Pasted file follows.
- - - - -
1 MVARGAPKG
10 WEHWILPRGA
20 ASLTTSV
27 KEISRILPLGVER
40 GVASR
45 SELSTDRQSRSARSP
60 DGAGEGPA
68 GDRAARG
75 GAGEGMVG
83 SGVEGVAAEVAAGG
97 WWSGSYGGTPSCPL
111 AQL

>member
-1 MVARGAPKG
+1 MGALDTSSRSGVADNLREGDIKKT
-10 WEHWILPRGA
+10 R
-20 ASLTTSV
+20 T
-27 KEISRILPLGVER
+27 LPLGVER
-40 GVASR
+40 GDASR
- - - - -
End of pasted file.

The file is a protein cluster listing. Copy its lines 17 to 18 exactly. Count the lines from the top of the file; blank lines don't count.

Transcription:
+10 R
-20 ASLTTSV